Low-grade neuroendocrine tumors (NETs) respond poorly to chemotherapy; effective, less toxic therapies are needed. Glycogen synthase kinase (GSK)-3β has been shown to regulate growth and hormone production in NETs. Use of lithium chloride in murine models suppressed carcinoid cell growth, reduced GSK-3β levels, and reduced expression of chromogranin A. This study assessed the efficacy of lithium chloride in patients with NETs.
Eligible patients had low-grade NETs. A single-arm, open-label phase II design was used. Lithium was dosed at 300 mg orally three times daily, titrated to serum levels of 0.8–1.0 mmol/L. The primary endpoint was objective tumor response by the Response Evaluation Criteria in Solid Tumors. Secondary endpoints included overall survival, progression-free survival, GSK-3β phosphorylation, and toxicity.
Fifteen patients were enrolled between October 3, 2007 and July 17, 2008, six men and nine women. The median age was 58 years. Patient diagnoses were carcinoid tumor for eight patients, islet cell tumor for five patients, and two unknown primary sites. Eastern Cooperative Oncology Group performance status scores were 0 or 1. Two patients came off study because of side effects. The median progression-free survival interval was 4.50 months. There were no radiographic responses. Because of an early stopping rule requiring at least one objective response in the first 13 evaluable patients, the study was closed to further accrual. Patients had pre- and post-therapy biopsies.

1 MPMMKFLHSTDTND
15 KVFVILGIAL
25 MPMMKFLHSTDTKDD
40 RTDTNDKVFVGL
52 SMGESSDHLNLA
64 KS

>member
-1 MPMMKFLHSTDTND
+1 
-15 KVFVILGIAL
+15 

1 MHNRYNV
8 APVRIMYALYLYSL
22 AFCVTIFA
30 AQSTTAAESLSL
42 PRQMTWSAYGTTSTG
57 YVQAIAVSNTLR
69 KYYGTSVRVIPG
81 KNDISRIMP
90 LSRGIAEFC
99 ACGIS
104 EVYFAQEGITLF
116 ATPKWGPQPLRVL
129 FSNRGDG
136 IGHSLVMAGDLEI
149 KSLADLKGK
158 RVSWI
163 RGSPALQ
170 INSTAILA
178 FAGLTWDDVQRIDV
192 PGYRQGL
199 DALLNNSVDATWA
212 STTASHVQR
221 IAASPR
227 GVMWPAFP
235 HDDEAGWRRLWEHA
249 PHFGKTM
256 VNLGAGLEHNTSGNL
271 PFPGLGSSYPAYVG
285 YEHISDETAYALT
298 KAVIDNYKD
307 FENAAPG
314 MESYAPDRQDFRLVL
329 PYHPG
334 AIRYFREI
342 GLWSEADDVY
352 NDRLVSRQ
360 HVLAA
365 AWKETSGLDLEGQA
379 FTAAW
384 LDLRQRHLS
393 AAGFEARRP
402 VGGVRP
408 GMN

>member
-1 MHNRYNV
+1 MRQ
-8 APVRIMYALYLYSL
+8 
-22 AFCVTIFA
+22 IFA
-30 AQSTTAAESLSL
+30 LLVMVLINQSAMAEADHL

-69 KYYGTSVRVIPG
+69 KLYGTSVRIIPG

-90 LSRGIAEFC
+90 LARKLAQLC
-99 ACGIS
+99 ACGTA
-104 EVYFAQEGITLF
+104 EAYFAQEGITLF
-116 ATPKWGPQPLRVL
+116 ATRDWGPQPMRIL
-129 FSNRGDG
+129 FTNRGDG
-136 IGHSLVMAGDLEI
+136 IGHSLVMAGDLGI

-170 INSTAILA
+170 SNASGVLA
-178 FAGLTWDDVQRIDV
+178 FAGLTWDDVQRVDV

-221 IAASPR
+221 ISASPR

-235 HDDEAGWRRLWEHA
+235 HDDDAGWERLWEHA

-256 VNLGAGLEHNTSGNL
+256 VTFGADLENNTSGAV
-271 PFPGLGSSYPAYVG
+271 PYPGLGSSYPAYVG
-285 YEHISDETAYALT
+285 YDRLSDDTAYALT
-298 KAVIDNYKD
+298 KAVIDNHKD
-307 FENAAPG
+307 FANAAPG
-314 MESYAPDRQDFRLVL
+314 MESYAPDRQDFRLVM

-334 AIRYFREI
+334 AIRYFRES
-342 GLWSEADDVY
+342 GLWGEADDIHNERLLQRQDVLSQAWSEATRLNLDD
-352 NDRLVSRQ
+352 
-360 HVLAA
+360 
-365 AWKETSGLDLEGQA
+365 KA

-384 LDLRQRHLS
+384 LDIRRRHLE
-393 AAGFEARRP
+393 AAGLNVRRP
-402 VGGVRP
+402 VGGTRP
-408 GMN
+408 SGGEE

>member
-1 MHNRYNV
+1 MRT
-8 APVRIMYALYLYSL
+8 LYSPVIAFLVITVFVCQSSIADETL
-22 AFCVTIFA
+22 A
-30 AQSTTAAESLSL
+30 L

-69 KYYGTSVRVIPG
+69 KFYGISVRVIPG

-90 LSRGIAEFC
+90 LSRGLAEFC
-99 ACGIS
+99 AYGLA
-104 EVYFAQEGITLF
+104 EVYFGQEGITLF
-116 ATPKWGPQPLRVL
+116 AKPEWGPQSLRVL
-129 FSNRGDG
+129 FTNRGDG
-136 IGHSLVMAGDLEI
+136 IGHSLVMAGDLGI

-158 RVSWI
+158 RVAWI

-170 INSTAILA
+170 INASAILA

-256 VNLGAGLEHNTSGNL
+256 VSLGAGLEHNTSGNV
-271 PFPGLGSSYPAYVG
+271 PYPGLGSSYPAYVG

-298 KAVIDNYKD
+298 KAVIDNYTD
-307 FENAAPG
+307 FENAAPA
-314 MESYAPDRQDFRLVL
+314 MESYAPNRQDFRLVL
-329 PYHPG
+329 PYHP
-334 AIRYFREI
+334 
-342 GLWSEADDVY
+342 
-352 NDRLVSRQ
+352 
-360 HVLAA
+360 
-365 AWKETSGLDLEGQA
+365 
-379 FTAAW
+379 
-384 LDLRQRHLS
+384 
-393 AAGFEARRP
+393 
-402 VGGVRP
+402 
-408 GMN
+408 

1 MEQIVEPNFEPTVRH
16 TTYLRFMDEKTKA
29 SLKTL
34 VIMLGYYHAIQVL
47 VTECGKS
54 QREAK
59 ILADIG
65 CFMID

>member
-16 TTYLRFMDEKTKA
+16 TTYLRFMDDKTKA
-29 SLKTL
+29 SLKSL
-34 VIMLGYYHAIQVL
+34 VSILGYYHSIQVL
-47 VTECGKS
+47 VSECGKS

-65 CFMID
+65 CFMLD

Lithium chloride was ineffective at obtaining radiographic responses in our 13 patients who were treated as part of this study. Based on the pre- and post-treatment tumor biopsies, lithium did not potently inhibit GSK-3β at serum levels used to treat bipolar disorders.
Keywords: Neuroendocrine tumors, Lithium chloride, Glycogen synthase kinase-3β, Chemotherapy, Carcinoid tumors